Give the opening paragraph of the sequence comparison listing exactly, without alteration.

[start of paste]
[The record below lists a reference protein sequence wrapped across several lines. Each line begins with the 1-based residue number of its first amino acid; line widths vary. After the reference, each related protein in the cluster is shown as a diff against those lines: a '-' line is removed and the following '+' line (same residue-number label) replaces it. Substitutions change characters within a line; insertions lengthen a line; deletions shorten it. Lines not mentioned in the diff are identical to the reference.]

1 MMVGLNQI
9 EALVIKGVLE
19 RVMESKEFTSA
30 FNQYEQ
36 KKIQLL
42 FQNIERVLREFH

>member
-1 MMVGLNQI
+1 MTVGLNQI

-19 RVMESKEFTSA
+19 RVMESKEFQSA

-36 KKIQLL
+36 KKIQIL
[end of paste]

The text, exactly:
[The record below lists a reference protein sequence wrapped across several lines. Each line begins with the 1-based residue number of its first amino acid; line widths vary. After the reference, each related protein in the cluster is shown as a diff against those lines: a '-' line is removed and the following '+' line (same residue-number label) replaces it. Substitutions change characters within a line; insertions lengthen a line; deletions shorten it. Lines not mentioned in the diff are identical to the reference.]